Move Over Paris, Copenhagen Is Coming On Strong

Move Over Paris, Copenhagen Is Coming On Strong

Food & Drink

Move Over Paris, Copenhagen Is Coming On Strong


By Cari Martens

Taking its place among the leading culinary destinations of Europe, Copenhagen has become a magnet for food-savvy travelers who plan vacations around chefs, restaurants, local cuisine and food/wine events.

With 12 of Copenhagen’s restaurants earning a total of 13 Michelin stars in 2009 – and the announcement of its upcoming 2009 Copenhagen Cooking Festival, the city seems certain to attract more U.S. visitors than ever.

Copenhagen Cooking Festival Begins August 21

As a special Nordic culinary treat, the fifth annual Copenhagen Cooking Festival will feature gastronomic events throughout the city this summer from August 21-30. They will include Eat 09, now in its sixth year featuring food, wine, spices, chocolate and much more under the same roof, and the annual open-air gourmet experience in Frederiksberg Gardens, where beautiful lawns and lush scenery provide the backdrop for a unique dinner spiced up with a culinary treasure hunt, story-telling and fun for the whole family.

Cuisine at Copenhagen’s Noma restaurant. A feast for the eyes and the palate.

Attendees can experience dishes from 11 top restaurants from Copenhagen and Malmø in the Royal Danish Playhouse, as well as a food/lifestyle event with gourmet delicacies in the Øksnehallen Exhibition Centre. There will also be wine tastings, and special menus at the city’s leading restaurants. The Festival’s web site,, will provide locations, dates and times for all this year’s events.

Beyond the Michelin Stars

Copenhagen’s culinary scene goes beyond its Michelin stars and its annual food festival. Across the city, restaurant chefs are adapting time-honored Danish dishes to innovative preparations, using local, seasonal ingredients and incorporating the influence of international cuisines. ‘New Nordic’ has become a catchword, along with ‘Nordic Manifesto’ to describe a proactive new kind of Nordic cuisine. Restaurants serving traditional Danish cuisine now are stressing the use of high-quality ingredients and organic produce, and incorporating the unique aspects of Danish architecture and design into their décor, seating and table settings.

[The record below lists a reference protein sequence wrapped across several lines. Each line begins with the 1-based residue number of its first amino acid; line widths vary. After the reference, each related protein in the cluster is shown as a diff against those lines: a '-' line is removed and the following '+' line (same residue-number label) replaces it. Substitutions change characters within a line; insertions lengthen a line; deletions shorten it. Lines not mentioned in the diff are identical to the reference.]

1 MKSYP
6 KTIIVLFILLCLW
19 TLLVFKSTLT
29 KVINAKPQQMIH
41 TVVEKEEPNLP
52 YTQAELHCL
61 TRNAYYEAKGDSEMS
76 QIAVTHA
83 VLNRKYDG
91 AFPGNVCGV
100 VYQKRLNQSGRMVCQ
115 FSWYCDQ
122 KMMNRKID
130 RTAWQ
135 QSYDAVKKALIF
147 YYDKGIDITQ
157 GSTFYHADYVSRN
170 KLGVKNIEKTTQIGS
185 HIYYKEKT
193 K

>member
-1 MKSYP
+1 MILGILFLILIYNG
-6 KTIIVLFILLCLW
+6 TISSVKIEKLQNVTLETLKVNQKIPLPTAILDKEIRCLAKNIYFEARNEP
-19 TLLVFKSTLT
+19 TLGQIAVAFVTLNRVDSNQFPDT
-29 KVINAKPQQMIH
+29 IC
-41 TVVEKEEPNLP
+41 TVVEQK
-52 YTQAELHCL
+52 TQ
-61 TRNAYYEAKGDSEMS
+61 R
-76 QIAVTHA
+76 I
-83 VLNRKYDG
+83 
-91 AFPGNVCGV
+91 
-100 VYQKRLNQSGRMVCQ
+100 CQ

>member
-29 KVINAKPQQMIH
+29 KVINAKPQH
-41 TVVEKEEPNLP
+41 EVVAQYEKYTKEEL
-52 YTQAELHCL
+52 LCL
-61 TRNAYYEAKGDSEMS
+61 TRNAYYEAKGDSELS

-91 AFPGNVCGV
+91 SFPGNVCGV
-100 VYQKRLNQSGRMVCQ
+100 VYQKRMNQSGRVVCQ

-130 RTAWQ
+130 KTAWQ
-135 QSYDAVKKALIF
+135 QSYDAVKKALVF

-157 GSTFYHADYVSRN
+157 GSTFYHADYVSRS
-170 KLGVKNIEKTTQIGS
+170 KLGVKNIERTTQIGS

A delicious example of culinary innovation is the adaptation of traditional Danish open-faced sandwiches, or smørrebrød, at the Royal Café, adjacent to Royal Copenhagen’s retail shop on Strøget, the city’s famed pedestrian shopping street. Renamed ‘Smushi’, this creative fusion of smørrebrød and sushi served on contemporary Royal Copenhagen china platters is a colorful variation on the original and a treat for the taste buds.

For a spectacular view paired with exquisite dining, a visitor can reserve a harbor front table overlooking the Copenhagen Opera House at SALT in the historic Admiral Hotel, where Chef Rasmus Møller Nielsen creates an entirely new Scandinavian menu for each season that combines gastronomic classics with innovative new flavor combinations. The restaurant Alberto K atop the SAS Radisson Royal Hotel affords a sky-high panoramic view of the city coupled with a fusion of Danish and Italian cuisine. The interior of Alberto K, its furnishings and table settings are inspired by the original décor of famed Danish designer Arne Jacobsen who created the design for the entire hotel.

In addition to the two-star Noma, Copenhagen restaurants that each received one Michelin star in 2009 are:
⋅ Kong Hans Kælder
â‹… Era Ora
â‹… Restaurant Ensemble
â‹… Restaurant The Paul
â‹… Restaurant Formel B
⋅ Søllerød Kro
â‹… MR
â‹… Paustian v/Bo Bech
â‹… Restaurant Kiin Kiin
â‹… Restaurant Herman
â‹… Restaurant Nimb

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